The History of Architecture and Urban Development (HAUD) program at Cornell represents a sophisticated blend of interdisciplinary research and scholarship. Projects, lectures, and publications coming out of the HAUD group showcase the diverse range of topics and methodologies embraced by the field. The awards, fellowships, and conference invitations our HAUD students receive underscore the vitality of the program.
Fields, rather than departments, define graduate education at Cornell. The HAUD program offers both a M.A. and a Ph.D. degree. A master's essay is required for students in the program. Those who enter the program with a master's degree from another institution or program at Cornell — whether in the history of architecture, or a closely allied field such as History of Art or Historic Preservation Planning — are asked to submit their master's essay or thesis for review by the HAUD faculty two weeks prior to the start of their first semester. This should be submitted to the department graduate field assistant in 139 E. Sibley Hall. In some cases, the requirement of a master's essay written at Cornell will be waived.
Faculty in the HAUD program include professors Foster, Lasansky, MacDougall, and Woods. These faculty also serve in other fields (including Asian Studies, History of Art and Archeology, Landscape Architecture, American Studies, German Studies, and Romance Studies).
A special committee monitors and mentors a student's graduate study. Students select their own committee members with the advice of the faculty. The faculty member representing the major subject is the chair of the special committee. For the master's committee one additional minor member is required. For the Ph.D. committee typically two additional minor members are required. The special committee members in turn reflect the major and minor areas of study. Until the student has chosen a principal adviser, a temporary adviser assigned to each student upon entry into Cornell serves in this position. By the start of the third semester the student should have selected all of his/her committee members. This special committee system results in a flexible graduate education tailored to each individual student. Cornell faculty encourage interdisciplinary approaches to the student’s selected major field.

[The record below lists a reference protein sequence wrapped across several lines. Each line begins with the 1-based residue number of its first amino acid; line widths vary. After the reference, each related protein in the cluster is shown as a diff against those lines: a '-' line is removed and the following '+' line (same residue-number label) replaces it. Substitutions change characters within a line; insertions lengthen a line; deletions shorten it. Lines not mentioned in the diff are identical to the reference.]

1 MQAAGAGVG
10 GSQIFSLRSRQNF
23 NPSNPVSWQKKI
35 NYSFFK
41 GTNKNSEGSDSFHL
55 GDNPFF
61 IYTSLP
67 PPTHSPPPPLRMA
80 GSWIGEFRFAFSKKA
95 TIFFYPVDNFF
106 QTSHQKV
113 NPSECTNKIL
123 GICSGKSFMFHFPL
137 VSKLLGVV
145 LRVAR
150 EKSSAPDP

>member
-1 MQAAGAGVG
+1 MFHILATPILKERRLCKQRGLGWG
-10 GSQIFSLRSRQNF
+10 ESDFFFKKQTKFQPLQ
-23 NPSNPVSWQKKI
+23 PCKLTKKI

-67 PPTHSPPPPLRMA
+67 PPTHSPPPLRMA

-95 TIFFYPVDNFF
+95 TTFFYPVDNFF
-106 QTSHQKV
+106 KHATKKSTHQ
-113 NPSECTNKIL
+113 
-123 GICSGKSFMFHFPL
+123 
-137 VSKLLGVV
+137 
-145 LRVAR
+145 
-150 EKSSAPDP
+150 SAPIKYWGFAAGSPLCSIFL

Program of Study
Each student selects his/her courses in consultation with his/her temporary adviser and/or special committee chair. A normal load for first-year students is four courses or a minimum of 12 credits per term. In the second and third years, when most students have teaching assistantships, the number of courses per term may be fewer. Students should seek to work with all members of the HAUD faculty at some point during their initial semesters at Cornell. They should also select courses with a view towards their M.A. essay topic and/or future Ph.D. dissertation topic.
For those students for whom a master's essay is required, a master’s degree examination or defense of the essay must be scheduled before final submission of the essay by the end of the second year of study. In addition the "A" examination — the Admission to Doctoral Candidacy Examination — is usually taken in the third year of study. This exam is administered by the student’s special committee consists of both written and oral components. Ph.D. candidates must also prepare and defend a dissertation in the "B" examination by the end of the sixth year of study. Again, this is administered by the student’s special committee. The dissertation should demonstrate the student’s ability to pursue independent and independently motivated research. As a contribution to scholarship and human knowledge, the dissertation represents a substantial creative endeavor.